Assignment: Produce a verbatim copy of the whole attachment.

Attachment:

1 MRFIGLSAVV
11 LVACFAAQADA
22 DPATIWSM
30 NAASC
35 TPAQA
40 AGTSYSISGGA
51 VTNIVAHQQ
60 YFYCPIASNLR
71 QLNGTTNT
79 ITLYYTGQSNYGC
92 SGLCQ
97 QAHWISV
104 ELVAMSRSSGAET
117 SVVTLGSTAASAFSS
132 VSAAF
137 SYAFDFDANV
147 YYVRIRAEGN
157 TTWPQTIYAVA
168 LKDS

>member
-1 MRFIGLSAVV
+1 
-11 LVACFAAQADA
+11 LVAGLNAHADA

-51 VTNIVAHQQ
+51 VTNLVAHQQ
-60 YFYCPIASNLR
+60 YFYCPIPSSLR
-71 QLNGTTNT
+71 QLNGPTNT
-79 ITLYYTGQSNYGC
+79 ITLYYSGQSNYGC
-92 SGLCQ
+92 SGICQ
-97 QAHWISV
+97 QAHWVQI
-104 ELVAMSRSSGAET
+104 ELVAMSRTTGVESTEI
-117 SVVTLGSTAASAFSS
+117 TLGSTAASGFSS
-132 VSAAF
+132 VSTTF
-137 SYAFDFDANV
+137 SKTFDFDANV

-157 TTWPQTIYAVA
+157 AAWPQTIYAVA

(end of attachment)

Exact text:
1 MRFIGLSAVV
11 LVACFAAQADA
22 DPATIWSM
30 NAASC
35 TPAQA
40 AGTSYSISGGA
51 VTNIVAHQQ
60 YFYCPIASNLR
71 QLNGTTNT
79 ITLYYTGQSNYGC
92 SGLCQ
97 QAHWISV
104 ELVAMSRSSGAET
117 SVVTLGSTAASAFSS
132 VSAAF
137 SYAFDFDANV
147 YYVRIRAEGN
157 TTWPQTIYAVA
168 LKDS

>member
-1 MRFIGLSAVV
+1 
-11 LVACFAAQADA
+11 LVAGLNAHADA

-51 VTNIVAHQQ
+51 VTNLVAHQQ
-60 YFYCPIASNLR
+60 YFYCPIPSSLR
-71 QLNGTTNT
+71 QLNGPTNT
-79 ITLYYTGQSNYGC
+79 ITLYYSGQSNYGC
-92 SGLCQ
+92 SGICQ
-97 QAHWISV
+97 QAHWVQI
-104 ELVAMSRSSGAET
+104 ELVAMSRTTGVESTEI
-117 SVVTLGSTAASAFSS
+117 TLGSTAASGFSS
-132 VSAAF
+132 VSTTF
-137 SYAFDFDANV
+137 SKTFDFDANV

-157 TTWPQTIYAVA
+157 AAWPQTIYAVA